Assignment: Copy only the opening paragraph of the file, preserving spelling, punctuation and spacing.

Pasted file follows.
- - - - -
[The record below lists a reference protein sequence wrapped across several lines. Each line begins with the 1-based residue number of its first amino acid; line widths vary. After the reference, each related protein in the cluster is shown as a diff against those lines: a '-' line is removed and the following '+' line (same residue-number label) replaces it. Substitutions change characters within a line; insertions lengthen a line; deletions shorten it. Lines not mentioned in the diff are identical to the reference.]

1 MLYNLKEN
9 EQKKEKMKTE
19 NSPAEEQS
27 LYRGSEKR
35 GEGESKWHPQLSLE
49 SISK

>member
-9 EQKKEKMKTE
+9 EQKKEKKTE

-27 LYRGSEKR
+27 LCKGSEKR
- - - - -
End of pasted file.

[The record below lists a reference protein sequence wrapped across several lines. Each line begins with the 1-based residue number of its first amino acid; line widths vary. After the reference, each related protein in the cluster is shown as a diff against those lines: a '-' line is removed and the following '+' line (same residue-number label) replaces it. Substitutions change characters within a line; insertions lengthen a line; deletions shorten it. Lines not mentioned in the diff are identical to the reference.]